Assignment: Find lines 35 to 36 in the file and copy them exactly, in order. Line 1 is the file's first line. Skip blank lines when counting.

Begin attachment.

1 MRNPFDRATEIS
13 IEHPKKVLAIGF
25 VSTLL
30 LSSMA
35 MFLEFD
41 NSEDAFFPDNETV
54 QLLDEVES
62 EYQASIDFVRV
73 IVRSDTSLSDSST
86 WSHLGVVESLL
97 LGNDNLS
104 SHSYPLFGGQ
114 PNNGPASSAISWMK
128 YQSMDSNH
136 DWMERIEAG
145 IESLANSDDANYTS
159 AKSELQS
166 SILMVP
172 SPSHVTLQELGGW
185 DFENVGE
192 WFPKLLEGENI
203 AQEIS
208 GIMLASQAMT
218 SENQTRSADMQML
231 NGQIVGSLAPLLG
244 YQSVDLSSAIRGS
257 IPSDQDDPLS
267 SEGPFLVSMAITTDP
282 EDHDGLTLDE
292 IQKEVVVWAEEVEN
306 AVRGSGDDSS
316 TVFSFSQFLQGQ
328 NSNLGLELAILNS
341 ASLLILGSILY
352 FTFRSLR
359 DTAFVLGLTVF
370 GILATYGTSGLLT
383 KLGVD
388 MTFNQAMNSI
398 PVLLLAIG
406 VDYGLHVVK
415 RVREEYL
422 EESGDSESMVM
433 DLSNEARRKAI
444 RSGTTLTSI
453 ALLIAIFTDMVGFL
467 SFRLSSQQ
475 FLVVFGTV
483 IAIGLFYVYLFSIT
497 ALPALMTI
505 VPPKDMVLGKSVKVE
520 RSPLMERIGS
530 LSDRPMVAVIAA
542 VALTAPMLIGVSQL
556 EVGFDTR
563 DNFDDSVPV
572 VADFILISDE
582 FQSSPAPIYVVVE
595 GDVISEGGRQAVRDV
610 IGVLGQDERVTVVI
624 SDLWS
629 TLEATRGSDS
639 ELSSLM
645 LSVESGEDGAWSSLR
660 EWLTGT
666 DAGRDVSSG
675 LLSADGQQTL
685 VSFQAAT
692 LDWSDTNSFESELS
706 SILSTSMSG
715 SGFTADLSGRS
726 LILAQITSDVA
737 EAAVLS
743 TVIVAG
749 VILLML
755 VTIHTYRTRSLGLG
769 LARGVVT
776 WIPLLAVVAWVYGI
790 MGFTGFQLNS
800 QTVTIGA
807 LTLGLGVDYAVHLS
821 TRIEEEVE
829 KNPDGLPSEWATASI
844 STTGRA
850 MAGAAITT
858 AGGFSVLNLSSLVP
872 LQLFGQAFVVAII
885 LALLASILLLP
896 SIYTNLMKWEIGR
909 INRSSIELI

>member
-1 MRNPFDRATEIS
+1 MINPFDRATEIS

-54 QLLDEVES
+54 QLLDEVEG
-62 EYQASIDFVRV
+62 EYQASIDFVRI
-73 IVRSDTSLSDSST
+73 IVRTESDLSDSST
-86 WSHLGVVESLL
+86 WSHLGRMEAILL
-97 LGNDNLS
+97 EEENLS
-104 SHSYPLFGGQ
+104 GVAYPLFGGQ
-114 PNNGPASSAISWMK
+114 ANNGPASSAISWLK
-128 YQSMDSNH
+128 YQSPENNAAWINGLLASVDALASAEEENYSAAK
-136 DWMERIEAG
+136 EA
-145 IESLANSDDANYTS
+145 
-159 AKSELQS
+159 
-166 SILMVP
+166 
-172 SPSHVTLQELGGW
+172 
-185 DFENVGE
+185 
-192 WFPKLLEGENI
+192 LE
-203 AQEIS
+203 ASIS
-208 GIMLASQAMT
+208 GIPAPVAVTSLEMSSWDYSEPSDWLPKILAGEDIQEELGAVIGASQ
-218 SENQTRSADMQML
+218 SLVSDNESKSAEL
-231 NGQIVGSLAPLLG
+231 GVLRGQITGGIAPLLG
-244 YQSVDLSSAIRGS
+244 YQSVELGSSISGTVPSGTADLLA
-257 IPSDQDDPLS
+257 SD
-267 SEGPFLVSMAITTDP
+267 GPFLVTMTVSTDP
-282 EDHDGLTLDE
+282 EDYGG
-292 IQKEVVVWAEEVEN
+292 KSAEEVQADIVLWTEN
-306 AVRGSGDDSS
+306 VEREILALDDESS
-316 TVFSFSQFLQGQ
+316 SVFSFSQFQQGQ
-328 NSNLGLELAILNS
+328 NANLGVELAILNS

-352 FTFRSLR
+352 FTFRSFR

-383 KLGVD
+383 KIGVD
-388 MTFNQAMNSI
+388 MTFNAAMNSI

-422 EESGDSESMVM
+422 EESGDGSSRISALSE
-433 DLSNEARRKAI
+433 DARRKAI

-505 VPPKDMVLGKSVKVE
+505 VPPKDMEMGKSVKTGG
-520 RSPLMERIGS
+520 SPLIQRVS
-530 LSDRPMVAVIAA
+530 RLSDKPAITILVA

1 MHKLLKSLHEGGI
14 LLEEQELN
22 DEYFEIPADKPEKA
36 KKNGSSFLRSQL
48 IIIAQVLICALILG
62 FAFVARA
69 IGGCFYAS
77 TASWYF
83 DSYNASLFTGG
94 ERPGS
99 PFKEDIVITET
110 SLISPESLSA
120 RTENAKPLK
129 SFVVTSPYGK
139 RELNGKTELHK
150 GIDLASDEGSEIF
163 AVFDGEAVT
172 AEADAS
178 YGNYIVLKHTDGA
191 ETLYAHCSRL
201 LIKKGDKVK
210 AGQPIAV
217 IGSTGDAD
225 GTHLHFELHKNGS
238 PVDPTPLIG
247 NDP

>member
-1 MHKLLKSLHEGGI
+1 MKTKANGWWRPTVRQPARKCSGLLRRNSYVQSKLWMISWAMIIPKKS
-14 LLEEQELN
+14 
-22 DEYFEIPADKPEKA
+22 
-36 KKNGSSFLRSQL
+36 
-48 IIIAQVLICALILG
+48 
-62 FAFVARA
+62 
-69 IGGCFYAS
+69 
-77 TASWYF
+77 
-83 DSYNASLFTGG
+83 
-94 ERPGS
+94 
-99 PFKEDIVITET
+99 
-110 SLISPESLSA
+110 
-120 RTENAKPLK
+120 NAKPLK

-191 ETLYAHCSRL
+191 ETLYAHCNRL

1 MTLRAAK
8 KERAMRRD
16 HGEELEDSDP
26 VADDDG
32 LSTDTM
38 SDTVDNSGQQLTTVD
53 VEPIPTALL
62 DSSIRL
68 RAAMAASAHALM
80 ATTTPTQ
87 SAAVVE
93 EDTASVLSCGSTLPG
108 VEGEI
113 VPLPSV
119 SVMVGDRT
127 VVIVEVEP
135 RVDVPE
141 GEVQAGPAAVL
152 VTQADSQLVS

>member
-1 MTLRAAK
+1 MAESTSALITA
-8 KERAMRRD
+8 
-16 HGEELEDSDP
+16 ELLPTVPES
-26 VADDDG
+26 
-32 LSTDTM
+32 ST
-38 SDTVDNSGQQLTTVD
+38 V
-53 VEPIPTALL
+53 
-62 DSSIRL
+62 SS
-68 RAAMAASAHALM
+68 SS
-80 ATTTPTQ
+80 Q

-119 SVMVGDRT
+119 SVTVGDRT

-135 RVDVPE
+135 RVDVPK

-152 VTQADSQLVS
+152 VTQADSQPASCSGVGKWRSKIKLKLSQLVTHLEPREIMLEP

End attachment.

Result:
352 FTFRSLR
359 DTAFVLGLTVF